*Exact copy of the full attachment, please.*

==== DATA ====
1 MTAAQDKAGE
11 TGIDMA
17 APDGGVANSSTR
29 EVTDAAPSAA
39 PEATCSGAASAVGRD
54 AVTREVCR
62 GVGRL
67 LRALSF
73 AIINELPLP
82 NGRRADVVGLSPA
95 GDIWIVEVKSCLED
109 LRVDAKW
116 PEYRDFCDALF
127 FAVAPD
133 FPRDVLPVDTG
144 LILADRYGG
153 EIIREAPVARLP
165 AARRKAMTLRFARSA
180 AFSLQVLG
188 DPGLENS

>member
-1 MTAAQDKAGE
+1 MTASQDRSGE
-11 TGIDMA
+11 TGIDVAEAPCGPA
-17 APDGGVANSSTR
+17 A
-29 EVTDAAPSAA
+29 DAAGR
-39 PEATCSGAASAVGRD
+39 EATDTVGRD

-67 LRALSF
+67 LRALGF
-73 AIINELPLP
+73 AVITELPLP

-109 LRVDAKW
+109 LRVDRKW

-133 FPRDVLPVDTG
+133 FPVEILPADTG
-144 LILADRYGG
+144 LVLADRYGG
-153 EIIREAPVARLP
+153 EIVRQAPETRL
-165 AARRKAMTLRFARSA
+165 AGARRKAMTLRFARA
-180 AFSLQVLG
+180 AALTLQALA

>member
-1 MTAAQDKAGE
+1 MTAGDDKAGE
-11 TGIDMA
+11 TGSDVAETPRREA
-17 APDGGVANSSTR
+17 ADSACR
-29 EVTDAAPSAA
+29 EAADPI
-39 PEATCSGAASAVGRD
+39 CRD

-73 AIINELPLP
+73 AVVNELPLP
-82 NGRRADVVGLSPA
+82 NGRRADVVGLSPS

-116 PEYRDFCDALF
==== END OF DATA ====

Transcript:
1 MTAAQDKAGE
11 TGIDMA
17 APDGGVANSSTR
29 EVTDAAPSAA
39 PEATCSGAASAVGRD
54 AVTREVCR
62 GVGRL
67 LRALSF
73 AIINELPLP
82 NGRRADVVGLSPA
95 GDIWIVEVKSCLED
109 LRVDAKW
116 PEYRDFCDALF
127 FAVAPD
133 FPRDVLPVDTG
144 LILADRYGG
153 EIIREAPVARLP
165 AARRKAMTLRFARSA
180 AFSLQVLG
188 DPGLENS

>member
-1 MTAAQDKAGE
+1 MTASQDRSGE
-11 TGIDMA
+11 TGIDVAEAPCGPA
-17 APDGGVANSSTR
+17 A
-29 EVTDAAPSAA
+29 DAAGR
-39 PEATCSGAASAVGRD
+39 EATDTVGRD

-67 LRALSF
+67 LRALGF
-73 AIINELPLP
+73 AVITELPLP

-109 LRVDAKW
+109 LRVDRKW

-133 FPRDVLPVDTG
+133 FPVEILPADTG
-144 LILADRYGG
+144 LVLADRYGG
-153 EIIREAPVARLP
+153 EIVRQAPETRL
-165 AARRKAMTLRFARSA
+165 AGARRKAMTLRFARA
-180 AFSLQVLG
+180 AALTLQALA

>member
-1 MTAAQDKAGE
+1 MTAGDDKAGE
-11 TGIDMA
+11 TGSDVAETPRREA
-17 APDGGVANSSTR
+17 ADSACR
-29 EVTDAAPSAA
+29 EAADPI
-39 PEATCSGAASAVGRD
+39 CRD

-73 AIINELPLP
+73 AVVNELPLP
-82 NGRRADVVGLSPA
+82 NGRRADVVGLSPS

-116 PEYRDFCDALF